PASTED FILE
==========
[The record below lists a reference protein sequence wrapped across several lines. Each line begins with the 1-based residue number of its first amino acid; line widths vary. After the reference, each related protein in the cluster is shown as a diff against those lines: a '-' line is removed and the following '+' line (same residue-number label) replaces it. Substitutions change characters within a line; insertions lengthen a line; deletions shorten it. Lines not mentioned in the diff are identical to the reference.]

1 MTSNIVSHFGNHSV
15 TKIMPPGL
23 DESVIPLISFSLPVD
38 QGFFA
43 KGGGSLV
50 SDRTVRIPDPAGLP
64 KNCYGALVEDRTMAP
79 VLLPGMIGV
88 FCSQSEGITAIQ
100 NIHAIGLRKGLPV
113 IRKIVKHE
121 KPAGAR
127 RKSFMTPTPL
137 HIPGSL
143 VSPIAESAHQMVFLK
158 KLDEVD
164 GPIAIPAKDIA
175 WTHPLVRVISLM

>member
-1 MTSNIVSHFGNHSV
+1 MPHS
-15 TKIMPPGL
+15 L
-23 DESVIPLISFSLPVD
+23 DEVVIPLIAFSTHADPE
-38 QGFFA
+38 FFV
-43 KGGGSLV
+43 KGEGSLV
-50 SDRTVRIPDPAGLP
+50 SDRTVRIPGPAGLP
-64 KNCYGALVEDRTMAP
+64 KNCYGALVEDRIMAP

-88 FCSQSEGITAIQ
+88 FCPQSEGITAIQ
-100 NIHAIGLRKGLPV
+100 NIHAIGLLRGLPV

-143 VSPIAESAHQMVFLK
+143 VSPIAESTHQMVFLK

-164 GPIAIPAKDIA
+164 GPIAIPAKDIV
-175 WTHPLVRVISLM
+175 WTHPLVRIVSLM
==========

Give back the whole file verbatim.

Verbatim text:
[The record below lists a reference protein sequence wrapped across several lines. Each line begins with the 1-based residue number of its first amino acid; line widths vary. After the reference, each related protein in the cluster is shown as a diff against those lines: a '-' line is removed and the following '+' line (same residue-number label) replaces it. Substitutions change characters within a line; insertions lengthen a line; deletions shorten it. Lines not mentioned in the diff are identical to the reference.]

1 MTSNIVSHFGNHSV
15 TKIMPPGL
23 DESVIPLISFSLPVD
38 QGFFA
43 KGGGSLV
50 SDRTVRIPDPAGLP
64 KNCYGALVEDRTMAP
79 VLLPGMIGV
88 FCSQSEGITAIQ
100 NIHAIGLRKGLPV
113 IRKIVKHE
121 KPAGAR
127 RKSFMTPTPL
137 HIPGSL
143 VSPIAESAHQMVFLK
158 KLDEVD
164 GPIAIPAKDIA
175 WTHPLVRVISLM

>member
-1 MTSNIVSHFGNHSV
+1 MPHS
-15 TKIMPPGL
+15 L
-23 DESVIPLISFSLPVD
+23 DEVVIPLIAFSTHADPE
-38 QGFFA
+38 FFV
-43 KGGGSLV
+43 KGEGSLV
-50 SDRTVRIPDPAGLP
+50 SDRTVRIPGPAGLP
-64 KNCYGALVEDRTMAP
+64 KNCYGALVEDRIMAP

-88 FCSQSEGITAIQ
+88 FCPQSEGITAIQ
-100 NIHAIGLRKGLPV
+100 NIHAIGLLRGLPV

-143 VSPIAESAHQMVFLK
+143 VSPIAESTHQMVFLK

-164 GPIAIPAKDIA
+164 GPIAIPAKDIV
-175 WTHPLVRVISLM
+175 WTHPLVRIVSLM